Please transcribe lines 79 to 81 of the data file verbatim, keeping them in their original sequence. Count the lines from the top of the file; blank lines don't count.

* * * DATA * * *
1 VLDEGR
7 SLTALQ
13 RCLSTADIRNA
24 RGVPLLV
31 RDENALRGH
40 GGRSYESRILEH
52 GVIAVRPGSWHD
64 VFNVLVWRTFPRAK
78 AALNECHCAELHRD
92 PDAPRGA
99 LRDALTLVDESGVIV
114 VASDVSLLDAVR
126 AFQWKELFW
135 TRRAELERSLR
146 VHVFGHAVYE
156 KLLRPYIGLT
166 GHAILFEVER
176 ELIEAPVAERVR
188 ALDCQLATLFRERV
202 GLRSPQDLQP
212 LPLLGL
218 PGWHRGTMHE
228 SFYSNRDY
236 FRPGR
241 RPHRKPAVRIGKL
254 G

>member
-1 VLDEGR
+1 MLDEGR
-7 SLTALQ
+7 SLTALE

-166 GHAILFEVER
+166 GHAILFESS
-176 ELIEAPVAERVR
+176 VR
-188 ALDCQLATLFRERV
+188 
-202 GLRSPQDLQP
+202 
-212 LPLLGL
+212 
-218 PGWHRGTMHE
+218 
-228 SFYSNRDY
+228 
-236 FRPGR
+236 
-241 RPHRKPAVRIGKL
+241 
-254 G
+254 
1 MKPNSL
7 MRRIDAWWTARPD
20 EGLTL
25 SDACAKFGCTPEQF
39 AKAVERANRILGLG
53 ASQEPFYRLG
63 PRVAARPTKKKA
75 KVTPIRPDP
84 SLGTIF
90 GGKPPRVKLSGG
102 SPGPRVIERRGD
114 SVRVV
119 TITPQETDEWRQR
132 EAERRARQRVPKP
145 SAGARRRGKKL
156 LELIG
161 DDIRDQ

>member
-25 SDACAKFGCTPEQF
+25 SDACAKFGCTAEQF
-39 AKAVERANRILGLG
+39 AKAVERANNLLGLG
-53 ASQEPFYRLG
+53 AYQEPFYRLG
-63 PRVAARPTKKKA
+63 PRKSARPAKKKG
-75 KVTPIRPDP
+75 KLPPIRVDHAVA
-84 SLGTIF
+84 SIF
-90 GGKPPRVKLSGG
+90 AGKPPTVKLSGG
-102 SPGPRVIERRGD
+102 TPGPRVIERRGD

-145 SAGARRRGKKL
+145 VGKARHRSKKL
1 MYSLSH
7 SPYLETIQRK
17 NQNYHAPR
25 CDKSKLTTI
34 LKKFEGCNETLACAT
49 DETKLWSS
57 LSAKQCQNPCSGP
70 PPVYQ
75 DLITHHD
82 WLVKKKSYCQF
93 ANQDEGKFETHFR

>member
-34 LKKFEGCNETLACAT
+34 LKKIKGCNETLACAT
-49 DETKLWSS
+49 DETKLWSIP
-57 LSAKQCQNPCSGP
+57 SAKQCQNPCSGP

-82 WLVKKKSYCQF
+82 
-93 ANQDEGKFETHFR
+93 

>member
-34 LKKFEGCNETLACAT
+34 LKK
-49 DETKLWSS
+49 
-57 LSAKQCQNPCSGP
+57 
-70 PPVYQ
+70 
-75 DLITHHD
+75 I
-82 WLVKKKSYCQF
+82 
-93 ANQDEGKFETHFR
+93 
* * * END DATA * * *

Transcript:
+75 KLPPIRVDHAVA
-84 SLGTIF
+84 SIF